What does the start of a diabetic foot ulcers actually look like?

answered:

It depends.

Footulcer
Foot ulcers do not usually happen spontaneously. They usually begin at the site of an injury. Avoiding poor-fitting footwear that causes reddening of the skin, or blisters; closely monitoring minor injuries, and seeking prompt care for major injuries or minor ones that do not improve quickly can help prevent ulcers from forming.
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Injuries Foot ulcers Hand ulcer Feet Foot Skin Diabetic foot Convulsion Ulcer

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Hand_ulcer
a break in the skin which looks like a sore. it may have associated swelling, redness and odor with drainage. If you suspect an ulcer please see a doctor immediately.
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Red skin Ulcer Skin Sore Ulceration Diabetic foot Foot ulcers Feet Foot

answered:

Diabetic ulcer

Extremity-lower-foot
diabetic ulcers usually are nonpainful do to lack of sensation (neuropathy) in the feet. An area in which there is redness may indicate increased pressure and can be a sign that an ulcer is developing.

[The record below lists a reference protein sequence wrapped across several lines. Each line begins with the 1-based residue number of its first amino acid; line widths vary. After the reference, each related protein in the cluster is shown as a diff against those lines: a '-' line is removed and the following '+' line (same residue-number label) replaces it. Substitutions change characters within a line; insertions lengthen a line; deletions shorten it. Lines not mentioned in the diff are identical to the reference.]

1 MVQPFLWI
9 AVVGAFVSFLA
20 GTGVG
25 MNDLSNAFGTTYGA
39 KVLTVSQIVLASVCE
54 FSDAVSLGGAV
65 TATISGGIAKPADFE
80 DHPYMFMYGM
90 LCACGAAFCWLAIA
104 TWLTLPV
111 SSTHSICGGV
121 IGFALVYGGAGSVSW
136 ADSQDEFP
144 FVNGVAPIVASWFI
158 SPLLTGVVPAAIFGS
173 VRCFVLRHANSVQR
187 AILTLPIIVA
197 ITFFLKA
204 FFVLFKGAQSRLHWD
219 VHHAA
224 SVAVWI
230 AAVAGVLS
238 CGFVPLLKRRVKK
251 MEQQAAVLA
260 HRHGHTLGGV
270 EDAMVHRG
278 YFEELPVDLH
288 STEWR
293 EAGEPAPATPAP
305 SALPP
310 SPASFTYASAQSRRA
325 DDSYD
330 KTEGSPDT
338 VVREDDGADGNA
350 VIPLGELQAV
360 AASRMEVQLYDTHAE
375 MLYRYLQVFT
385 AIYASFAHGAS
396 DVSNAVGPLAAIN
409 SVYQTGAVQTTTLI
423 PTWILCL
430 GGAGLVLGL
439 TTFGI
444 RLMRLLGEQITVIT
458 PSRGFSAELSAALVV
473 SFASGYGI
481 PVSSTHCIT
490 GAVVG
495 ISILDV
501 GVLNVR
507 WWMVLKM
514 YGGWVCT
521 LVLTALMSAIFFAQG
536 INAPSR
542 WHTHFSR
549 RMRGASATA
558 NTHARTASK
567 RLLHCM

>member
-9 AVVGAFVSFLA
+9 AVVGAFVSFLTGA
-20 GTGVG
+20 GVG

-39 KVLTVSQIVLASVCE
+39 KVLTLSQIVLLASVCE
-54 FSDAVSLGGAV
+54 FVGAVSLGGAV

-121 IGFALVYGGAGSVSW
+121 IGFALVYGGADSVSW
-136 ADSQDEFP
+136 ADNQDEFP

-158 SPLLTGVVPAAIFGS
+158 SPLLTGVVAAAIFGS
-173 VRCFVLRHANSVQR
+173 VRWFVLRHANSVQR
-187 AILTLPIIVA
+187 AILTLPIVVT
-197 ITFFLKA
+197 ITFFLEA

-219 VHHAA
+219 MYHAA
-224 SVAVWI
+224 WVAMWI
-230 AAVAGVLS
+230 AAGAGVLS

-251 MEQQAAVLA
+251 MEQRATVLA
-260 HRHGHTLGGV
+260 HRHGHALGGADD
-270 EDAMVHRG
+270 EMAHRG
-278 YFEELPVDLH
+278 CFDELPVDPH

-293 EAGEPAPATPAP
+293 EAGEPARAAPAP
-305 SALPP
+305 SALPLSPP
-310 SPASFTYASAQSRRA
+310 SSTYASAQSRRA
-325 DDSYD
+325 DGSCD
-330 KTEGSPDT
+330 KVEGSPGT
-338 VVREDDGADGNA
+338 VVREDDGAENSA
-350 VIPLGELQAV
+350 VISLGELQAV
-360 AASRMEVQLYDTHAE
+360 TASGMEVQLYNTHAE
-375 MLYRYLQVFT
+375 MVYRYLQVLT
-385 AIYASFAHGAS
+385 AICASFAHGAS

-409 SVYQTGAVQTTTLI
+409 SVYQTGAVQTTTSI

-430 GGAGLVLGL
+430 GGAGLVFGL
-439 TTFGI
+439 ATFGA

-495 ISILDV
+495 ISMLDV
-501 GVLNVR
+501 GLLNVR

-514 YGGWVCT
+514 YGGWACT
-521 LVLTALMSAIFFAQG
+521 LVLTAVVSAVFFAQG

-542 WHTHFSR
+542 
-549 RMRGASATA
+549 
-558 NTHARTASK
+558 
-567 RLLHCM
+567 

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answered:

The start can vary

Foot_puncture_wound
A diabetic foot ulcer is best diagnosed with a physical exam. Your physician will ask you to remove your shoes in order to inspect your feet. They will look for redness, calluses, bruising, blistering, swelling, and for open sores. Sometimes the ulcer may be hidden and will be discovered following the debridement of calluses or the deroofing of blisters.
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Blistering Bruise Bruising Callus Debridement Diabetic foot Ecchymoses Feet Foot Foot ulcers

answered:

Check feet daily!

Diabetes
Also, because many people with diabetes have neuropathy, or poor nerve function, they cannot always tell when there is a scratch or scrape or even a blister on their feet. For this reason, they should visually inspect their feet every day. One way to do this is to keep a mirror under the bed, and slide it out to get a good look at the bottom of the feet.
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Diabetes risks Diabetes Neuropathy Child diabetes Feet Nerve damage Nerve Diabetic foot Foot ulcers Scratching